The artifice of the slurpee salary freeze and the “temporary” salary cut can be put to rest. As long as you are not doing keggers with the firm Kool-Aid, you already know that Biglaw will keep associate salaries depressed for as long as they can. It’s not hard to see where this is going, as Am Law Daily reports:
“If you do the math,” says Steven Davis, chairman of Dewey & LeBoeuf, “associate compensation is coming down across the board.” …
“I lean much more in the direction that this is not a blip,” says Dewey’s Davis. “In the medium term, we’re seeing, and will continue to see, a paradigm shift” in associate compensation. (Dewey, interestingly, hasn’t announced cuts in compensation or in bonuses, though it has sent dozens of 2009 first-years on leave with a stipend.)
That last parenthetical isn’t entirely forthright. Dewey hasn’t announced bonuses yet. If the firm follows Cravath or S&C, that will represent a “cut” in bonuses from last year (to say nothing of two years ago). If Dewey doesn’t follow the market and instead pays what it did last year, I’ll strip naked and run through the streets screaming “I am TTT! I am so TTT!”
But the general point — the one about basic “math” — is exceedingly obvious.
The only open question is whether firms will keep the deflationary salaries on lockstep, or if they’ll move towards a system that rewards people based on still undefined “performance metrics” instead of experience and billable hours.
Davis and three others in firm management who spoke with us say they are closely watching new associate compensation models like the one announced last week by Orrick Herrington & Sutcliffe: a tiered system in which advancement is merit-based.
If the Orrick system allows the firm to keep profits per partner high, and the firm doesn’t lose its rising superstars, and the firm doesn’t get slammed in recruiting, then we are looking at the new Biglaw associate compensation model:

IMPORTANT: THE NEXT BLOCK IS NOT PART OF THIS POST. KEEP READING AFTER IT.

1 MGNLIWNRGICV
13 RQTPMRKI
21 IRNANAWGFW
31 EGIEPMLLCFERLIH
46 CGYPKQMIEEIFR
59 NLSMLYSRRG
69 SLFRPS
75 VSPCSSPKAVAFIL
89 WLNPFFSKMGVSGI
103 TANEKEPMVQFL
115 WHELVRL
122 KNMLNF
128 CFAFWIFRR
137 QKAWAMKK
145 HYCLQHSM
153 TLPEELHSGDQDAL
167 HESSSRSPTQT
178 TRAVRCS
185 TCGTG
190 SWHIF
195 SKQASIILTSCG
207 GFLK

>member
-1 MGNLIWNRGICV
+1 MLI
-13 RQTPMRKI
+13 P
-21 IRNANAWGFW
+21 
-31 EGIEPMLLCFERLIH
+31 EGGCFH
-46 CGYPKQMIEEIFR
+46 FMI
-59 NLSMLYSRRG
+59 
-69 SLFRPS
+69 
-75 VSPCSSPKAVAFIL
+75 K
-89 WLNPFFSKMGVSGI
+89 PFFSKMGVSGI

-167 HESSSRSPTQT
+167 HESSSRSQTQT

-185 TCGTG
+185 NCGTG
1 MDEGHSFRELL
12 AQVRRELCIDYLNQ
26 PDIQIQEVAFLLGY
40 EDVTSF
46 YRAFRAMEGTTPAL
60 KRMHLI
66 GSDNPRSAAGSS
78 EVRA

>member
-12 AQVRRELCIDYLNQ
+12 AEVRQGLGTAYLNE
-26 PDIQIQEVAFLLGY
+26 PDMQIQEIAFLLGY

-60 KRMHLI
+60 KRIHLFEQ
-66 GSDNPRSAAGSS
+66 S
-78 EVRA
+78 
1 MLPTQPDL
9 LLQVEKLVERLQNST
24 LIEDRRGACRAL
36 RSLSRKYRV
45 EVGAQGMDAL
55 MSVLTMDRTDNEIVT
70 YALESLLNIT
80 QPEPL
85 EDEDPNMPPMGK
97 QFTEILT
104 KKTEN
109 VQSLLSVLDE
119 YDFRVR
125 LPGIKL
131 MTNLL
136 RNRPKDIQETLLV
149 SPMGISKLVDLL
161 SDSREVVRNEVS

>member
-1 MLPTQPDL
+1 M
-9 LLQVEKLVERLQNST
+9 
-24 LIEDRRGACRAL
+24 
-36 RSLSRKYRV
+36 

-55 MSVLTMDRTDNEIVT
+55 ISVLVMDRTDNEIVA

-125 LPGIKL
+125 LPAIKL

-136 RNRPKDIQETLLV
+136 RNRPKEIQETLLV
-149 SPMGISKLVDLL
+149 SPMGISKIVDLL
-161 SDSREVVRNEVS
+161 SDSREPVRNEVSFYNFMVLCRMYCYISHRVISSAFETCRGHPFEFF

These models, while not explicitly tied to lowering overall associate compensation, are more flexible than lockstep and have the potential to recalibrate firm starting salaries “even lower than the general reductions already in effect,” [according to James Cotterman, a consultant at Altman Weil].
As I’ve mentioned before, we are looking at classic Shock Doctrine. Right now, firms are able to push through compensation models to “recalibrate” labor costs. Once the changes are implemented, they are likely to stay in place, even when market conditions significantly improve.
Employers never want to raise salaries of employees. It’s stupid. When was the last time you paid more for something than you had to? So even if the market improves there will be a natural reluctance to eliminate the pay cuts.
So people need to get used to their reduced pay. It’s going to be here for a while.
Associate Pay Cuts Here to Stay, Say Firms, Analysts [Am Law Daily]
Earlier: Nationwide Pay Freeze Update: Slurpees Still on Ice (or Poured Out)
Orrick’s New Compensation Structure